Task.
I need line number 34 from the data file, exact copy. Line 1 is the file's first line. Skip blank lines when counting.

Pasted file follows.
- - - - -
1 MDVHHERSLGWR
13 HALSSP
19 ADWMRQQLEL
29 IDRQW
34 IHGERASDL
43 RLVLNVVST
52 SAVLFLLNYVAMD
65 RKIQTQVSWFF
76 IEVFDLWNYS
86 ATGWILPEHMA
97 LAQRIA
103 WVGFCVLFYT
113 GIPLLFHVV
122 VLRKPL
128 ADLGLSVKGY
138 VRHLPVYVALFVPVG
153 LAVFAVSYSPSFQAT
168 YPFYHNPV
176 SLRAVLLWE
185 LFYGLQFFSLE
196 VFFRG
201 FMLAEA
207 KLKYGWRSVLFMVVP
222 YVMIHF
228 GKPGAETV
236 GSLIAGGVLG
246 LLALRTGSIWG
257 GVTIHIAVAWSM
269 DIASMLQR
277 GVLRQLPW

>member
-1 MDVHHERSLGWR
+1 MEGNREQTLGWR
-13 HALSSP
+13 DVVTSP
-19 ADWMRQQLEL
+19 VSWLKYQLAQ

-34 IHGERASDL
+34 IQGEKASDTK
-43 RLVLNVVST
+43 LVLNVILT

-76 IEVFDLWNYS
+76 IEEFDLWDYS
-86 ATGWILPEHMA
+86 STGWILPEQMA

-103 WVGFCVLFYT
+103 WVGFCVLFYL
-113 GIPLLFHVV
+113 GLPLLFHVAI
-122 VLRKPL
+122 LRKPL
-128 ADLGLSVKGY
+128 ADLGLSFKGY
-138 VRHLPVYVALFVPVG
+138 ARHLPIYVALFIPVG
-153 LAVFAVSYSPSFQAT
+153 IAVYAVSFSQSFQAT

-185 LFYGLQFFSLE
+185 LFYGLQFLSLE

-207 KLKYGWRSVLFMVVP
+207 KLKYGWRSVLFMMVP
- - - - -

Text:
-13 HALSSP